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Neighbors of Kane County

Holiday traditions

Nov 01, 2017 08:30AM ● By Ben Scott

by Ben Scott

Whether religious, cultural or entirely original, many families have inherited traditions that make their holidays unique.  Sometimes these traditions are quirky or unusual and reflect a family’s distinct personality, while other families have traditions that are rooted in a special place like their hometown.

Charlie Chemes worked 
for the Batavia Public 
Works Department and 
Inspired the red Christmas

Locally, there are numerous opportunities to make lasting memories during the winter holidays. One tradition many Batavia families enjoy involves the annual search for “Charlie’s tree.” This tradition started decades ago when Batavia Water Department foreman Charlie Chemes was having a hard time finding an all-red Christmas tree to represent his family’s Mexican heritage (south of the U.S. border, trees are often decorated in red during the holiday season). Some of the guys from the Water Department heard about Charlie’s dilemma and decided to have some fun with him by hiding a fir tree decorated with red lights downtown; hiding “Charlie’s tree” became a tradition, and to this day families still hunt for the singular red tree among Batavia’s downtown light standards.

“Our holiday tradition has been to find Charlie’s tree my children’s whole lives,” said Batavia resident Debbie Ruh Nelson. “They are 22, 20 and 16 and still let me know where it is every year.”

Batavia native Alison Witt said she and her husband Peter love going to see the Mooseheart lights during the holidays. Alison and Peter grew up in Batavia and have continued this tradition with their children.

“We started doing this just the two of us, added our son Jack, then Will, and we cannot wait to bring out daughter Kate along this year,” Alison said. “We always go by the Batavia Popcorn Depot first and then head over to see the lights while eating the best popcorn around. This is one of our many traditions but our favorite tradition close to home.”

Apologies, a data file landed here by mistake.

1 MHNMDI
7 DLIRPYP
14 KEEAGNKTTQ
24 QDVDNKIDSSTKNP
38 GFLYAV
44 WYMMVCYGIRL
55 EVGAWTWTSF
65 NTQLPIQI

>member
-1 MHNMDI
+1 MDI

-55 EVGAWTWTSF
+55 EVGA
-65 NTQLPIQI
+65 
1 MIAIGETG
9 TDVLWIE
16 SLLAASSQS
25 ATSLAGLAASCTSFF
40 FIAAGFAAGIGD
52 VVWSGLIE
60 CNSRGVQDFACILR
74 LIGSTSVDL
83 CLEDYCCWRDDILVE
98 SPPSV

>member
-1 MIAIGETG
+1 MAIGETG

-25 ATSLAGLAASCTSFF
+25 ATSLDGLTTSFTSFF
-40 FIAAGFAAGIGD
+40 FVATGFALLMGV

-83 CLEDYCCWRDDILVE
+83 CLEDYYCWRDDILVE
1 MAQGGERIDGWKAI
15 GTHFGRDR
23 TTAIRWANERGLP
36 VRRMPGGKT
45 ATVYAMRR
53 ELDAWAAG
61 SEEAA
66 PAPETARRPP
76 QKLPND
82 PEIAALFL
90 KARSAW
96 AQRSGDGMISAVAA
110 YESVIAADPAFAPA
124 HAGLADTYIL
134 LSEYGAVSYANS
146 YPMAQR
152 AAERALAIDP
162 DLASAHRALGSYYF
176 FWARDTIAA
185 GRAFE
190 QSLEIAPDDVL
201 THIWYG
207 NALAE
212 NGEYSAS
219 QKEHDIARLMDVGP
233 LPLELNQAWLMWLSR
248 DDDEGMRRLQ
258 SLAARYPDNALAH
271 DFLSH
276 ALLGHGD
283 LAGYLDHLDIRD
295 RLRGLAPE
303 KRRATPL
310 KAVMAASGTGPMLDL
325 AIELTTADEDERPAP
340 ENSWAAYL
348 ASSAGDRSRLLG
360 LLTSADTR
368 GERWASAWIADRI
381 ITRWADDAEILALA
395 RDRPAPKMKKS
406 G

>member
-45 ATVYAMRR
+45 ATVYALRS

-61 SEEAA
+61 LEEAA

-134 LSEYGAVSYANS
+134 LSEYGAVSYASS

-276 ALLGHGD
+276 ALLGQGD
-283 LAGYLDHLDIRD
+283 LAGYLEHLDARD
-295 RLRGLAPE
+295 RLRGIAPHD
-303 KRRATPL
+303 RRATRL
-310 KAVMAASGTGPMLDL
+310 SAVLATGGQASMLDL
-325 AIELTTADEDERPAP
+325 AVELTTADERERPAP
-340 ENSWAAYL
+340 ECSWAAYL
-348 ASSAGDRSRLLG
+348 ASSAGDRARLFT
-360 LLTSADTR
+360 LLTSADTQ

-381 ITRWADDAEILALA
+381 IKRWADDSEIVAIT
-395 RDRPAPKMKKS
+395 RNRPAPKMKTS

The Batavia Public 
Works Department 
erects the tree on the 
island south of the bridge
to honor the request of a 
Batavia WWII veteran.

Other Batavia holiday symbols have additional historical significance, like the large fir tree that used to stand on the island south of the Wilson St. Bridge. Back in the 1960s, the fir tree died and had to be cut down by the city. Batavia resident and WWII veteran Robert Kalina wrote an impassioned plea to the city council to replace it, recounting the way memories of the tree helped him get through a difficult Christmas spent in the trenches during the war. Kalina’s letter sparked a discussion, and eventually the Electric Department decided to run a line in a bracket in the shape of a Christmas tree on the island—another Batavia tradition which continues to this day.

Still other Batavia traditions like Batavia’s annual holiday toy drive originated because of the generosity of a few engaged citizens. In 1950, Batavia Fire Chief Bud Richter recognized that there were a lot of area kids without toys during the holidays, and he also noticed the Fire Department had some downtime in the afternoons. Thus, Richter came up with the idea to repair broken dolls, bicycles and toy trucks at the Fire Department and donate them through the Batavia Rotary Club to needy kids. Other local groups like the VFW Women’s Club helped out by making and outfitting clothing for hundreds of dolls. Today, this tradition continues in the form of the Batavia Access Toy Drive which raises thousands of dollars from donations and served over 600 kids just last year.

Alison and Peter Witt are 
passing on their favorite 
Batavia traditions to their 
young family. 

Like these longstanding Batavia traditions, many family holiday traditions go back years and evolve as each new generation adds their own unique spin to the custom. Batavia resident Jenny Scott recalled the way her family continued their celebration of the Saint Nicholas’ Day holiday after arriving in the United States from Germany and Austria in the early 20th century.